Iconic Vietnam Images Colorized

Unless you fought in a war, the horrible brutality remains an incomprehensible notion. Only in the face of such horrors can one truly understand the fear, pain, and suffering that occurs on all sides.

Soldiers come to the aid of their wounded comrades (Art Greenspon/ap)

Thanks to intrepid war reporters and photographers, the truth of the Vietnam War’s atrocities was shared through incredibly vivid and disturbing photos. Many of these photos helped turn public sentiment against the war, helping America extricate itself from a war not worth waging. These are the black and white photos of Vietnam brought to life.

The Pulitzer Prize-winning photo speaks volumes. (Eddie Adams/ap)

Eddie Adams: The Execution Of Nguyen Van Lem

This photo exemplifies the callous treatment of life during Vietnam on both sides. In it, South Vietnamese police chief Gen. Nguyen Ngoc Loan executes Nguyen Van Lem who was alleged to have killed a colonel along with eight members of his family.

Saigon 1968.

Amidst the calamity of Vietnam, court proceedings and other formalities went out the window. As Adams said, "I'm not saying what he did was right but you have to put yourself in his position."

The Battle of Saigon became one of the focal points of the Tet Offensive. (Griffiths/Magnum Photos)

Philip Jones Griffiths: The Battle Of Saigon

In 1968 U.S. Policy in Vietnam established a policy of corralled peasants into towns and cities for safety as the U.S. military carpet-bombed the countryside. Fighting in the Vietnam jungles gave the Viet Cong a huge home-field advantage. The wild cover of their home turf worked perfectly with their guerilla tactics, frustrating the much more advanced and powerful U.S. military.

35 Vietcong battalions fell upon Saigon.

The carpet-bombing of the countryside also fit with America’s plan to restructure Vietnamese society. By removing the people from their traditional value system, they would be more prepared to accept western consumerism. That “restructuring” took a huge blow when the fighting moved from the countryside into the cities. Griffiths published “Vietnam Inc.” in 1971 which became one of the most desirable collections of photography.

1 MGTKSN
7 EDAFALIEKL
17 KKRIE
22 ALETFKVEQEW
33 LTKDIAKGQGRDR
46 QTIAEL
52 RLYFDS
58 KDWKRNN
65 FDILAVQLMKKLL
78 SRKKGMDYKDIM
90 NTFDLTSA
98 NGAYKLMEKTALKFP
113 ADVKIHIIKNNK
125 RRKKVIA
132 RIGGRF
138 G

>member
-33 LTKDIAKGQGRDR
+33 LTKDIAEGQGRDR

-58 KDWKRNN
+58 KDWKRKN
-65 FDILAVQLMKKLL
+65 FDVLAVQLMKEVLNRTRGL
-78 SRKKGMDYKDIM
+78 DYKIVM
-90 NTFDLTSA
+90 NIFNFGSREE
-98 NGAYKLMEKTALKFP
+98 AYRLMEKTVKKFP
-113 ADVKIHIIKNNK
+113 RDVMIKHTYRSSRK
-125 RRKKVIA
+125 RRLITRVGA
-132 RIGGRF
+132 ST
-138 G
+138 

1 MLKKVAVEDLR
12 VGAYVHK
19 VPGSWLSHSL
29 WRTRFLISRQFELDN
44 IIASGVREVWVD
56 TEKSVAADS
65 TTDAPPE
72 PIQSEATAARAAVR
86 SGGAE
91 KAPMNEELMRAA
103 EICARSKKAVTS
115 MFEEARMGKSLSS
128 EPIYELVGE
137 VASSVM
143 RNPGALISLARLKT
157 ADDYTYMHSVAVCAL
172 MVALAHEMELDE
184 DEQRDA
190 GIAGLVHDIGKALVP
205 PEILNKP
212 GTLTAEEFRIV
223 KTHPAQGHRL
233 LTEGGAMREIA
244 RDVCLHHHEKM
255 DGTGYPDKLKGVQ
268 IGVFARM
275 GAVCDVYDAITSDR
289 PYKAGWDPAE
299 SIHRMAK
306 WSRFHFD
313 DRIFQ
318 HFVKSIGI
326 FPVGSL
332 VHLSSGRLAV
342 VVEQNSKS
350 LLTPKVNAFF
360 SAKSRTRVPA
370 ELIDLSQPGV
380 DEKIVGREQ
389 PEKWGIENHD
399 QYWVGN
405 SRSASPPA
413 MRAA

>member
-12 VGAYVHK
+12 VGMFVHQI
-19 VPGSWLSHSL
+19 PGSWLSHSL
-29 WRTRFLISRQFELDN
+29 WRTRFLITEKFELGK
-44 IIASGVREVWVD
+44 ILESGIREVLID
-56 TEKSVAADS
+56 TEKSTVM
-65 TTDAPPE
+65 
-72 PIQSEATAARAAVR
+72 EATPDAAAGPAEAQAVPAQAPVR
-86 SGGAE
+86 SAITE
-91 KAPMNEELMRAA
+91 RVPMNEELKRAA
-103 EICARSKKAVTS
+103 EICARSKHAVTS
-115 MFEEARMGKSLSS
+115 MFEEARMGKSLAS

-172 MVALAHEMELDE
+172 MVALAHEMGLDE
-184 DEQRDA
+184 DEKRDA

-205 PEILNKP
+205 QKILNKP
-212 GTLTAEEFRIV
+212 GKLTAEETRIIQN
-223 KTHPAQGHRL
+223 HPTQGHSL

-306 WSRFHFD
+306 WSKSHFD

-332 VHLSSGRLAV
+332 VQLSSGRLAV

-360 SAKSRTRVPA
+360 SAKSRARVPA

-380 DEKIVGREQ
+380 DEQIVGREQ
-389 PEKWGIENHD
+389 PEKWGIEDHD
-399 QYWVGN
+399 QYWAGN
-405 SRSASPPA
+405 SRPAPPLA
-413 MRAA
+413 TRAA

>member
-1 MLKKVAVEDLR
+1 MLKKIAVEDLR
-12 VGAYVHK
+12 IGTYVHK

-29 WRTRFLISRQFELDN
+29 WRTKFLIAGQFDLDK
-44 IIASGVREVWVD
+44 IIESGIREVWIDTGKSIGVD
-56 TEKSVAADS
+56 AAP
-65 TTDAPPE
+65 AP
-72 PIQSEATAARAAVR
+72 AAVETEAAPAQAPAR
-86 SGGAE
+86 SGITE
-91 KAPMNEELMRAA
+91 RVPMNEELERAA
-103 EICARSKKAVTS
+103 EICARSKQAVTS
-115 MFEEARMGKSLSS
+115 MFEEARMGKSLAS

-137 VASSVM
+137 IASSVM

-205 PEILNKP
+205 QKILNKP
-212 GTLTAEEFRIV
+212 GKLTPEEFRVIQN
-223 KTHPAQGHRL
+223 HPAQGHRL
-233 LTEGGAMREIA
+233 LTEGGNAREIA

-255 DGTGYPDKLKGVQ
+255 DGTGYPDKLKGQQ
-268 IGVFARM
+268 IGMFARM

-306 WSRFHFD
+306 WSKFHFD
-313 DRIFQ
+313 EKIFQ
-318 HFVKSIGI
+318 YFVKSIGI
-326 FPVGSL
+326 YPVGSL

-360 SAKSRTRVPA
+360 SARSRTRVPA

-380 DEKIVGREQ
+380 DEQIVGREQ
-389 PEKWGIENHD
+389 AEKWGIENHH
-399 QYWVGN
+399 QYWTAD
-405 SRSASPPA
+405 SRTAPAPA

Faas earned two Pulitzer Prizes for his work in Vietnam. (Horst Faas/ap)

Horst Faas: U.S. Helicopter Northwest Of Saigon

Vietnam was often referred to as “the helicopter war.” Thanks to the lack of infrastructure and development of roads, moving troops around the country required wings. As Donald Porter of Air & Space wrote, “For most of the war, there was no formal Army training to prepare scout pilots and observers. Army headquarters developed doctrine by building on what worked in the field, rather than the other way around, and each unit in-country did things slightly differently.”

Huey helicopters became the most famous of Vietnam choppers.

That meant helicopter pilots flew by the seat of their pants and went with their gut. These fearless pilots endlessly risked their lives and saved countless more. Without aerial support, casualties would have risen to even bloodier totals.

No photo shocked the American public more than this one. (Malcolm Browne/ap)

Malcolm Browne: The Burning Monk

Vietnamese Mahayana Buddist monk Thich Quang Duc burned himself to death in protest of the persecution of Buddhists by the South Vietnamese government. Leader Ngô Đình Diệm, a staunch Roman Catholic led the oppression that pushed Quang Duc to light himself on fire. As Browne right put it, "No news picture in history has generated so much emotion around the world as that one."

Acts of aggression against the Buddhists of South Vietnam became known as the "Buddhist crisis."

Nearly everyone has seen the photos of Quang Duc sitting unnaturally still as the roaring flames consume his body. His actions set off a chain of self-immolations across the world, during Vietnam and after. The disturbing self-immolation did not change Diệm’s stance on persecuting Buddhists monks. However, he was toppled by an American backed coup later that year. The picture won Browne the World Press Photo of the Year.

Protests started on college campuses and spread across the country. (Marc Riboud/Magnum Photos)

Marc Riboud: Protests In America

As these grisly images filtered into America, more and more people began protesting the war. In front of the Pentagon, Marc Riboud captured one of the most famous anti-war images of Jan Rose Kasmir. With just a flower in hand, Kasmir approached the guns and bayonets of the National Guard.

By '67 the war was costing Americans more lives and dollars than the public could justify.

As Riboud remembered, "She was just talking, trying to catch the eye of the soldiers, maybe trying to have a dialogue with them. I had the feeling the soldiers were more afraid of her than she was of the bayonets."